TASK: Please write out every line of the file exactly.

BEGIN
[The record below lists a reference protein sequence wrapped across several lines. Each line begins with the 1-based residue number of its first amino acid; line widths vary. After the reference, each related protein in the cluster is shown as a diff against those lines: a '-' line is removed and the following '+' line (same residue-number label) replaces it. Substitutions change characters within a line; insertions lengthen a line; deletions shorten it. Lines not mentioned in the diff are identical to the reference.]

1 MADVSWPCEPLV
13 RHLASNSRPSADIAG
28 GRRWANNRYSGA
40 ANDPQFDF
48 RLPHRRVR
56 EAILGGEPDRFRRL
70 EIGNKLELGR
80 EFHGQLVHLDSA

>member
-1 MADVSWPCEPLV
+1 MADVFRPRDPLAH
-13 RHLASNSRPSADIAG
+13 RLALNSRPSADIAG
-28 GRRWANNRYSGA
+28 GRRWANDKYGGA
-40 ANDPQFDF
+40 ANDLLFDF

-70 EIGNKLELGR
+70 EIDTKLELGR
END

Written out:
[The record below lists a reference protein sequence wrapped across several lines. Each line begins with the 1-based residue number of its first amino acid; line widths vary. After the reference, each related protein in the cluster is shown as a diff against those lines: a '-' line is removed and the following '+' line (same residue-number label) replaces it. Substitutions change characters within a line; insertions lengthen a line; deletions shorten it. Lines not mentioned in the diff are identical to the reference.]

1 MADVSWPCEPLV
13 RHLASNSRPSADIAG
28 GRRWANNRYSGA
40 ANDPQFDF
48 RLPHRRVR
56 EAILGGEPDRFRRL
70 EIGNKLELGR
80 EFHGQLVHLDSA

>member
-1 MADVSWPCEPLV
+1 MADVFRPRDPLAH
-13 RHLASNSRPSADIAG
+13 RLALNSRPSADIAG
-28 GRRWANNRYSGA
+28 GRRWANDKYGGA
-40 ANDPQFDF
+40 ANDLLFDF

-70 EIGNKLELGR
+70 EIDTKLELGR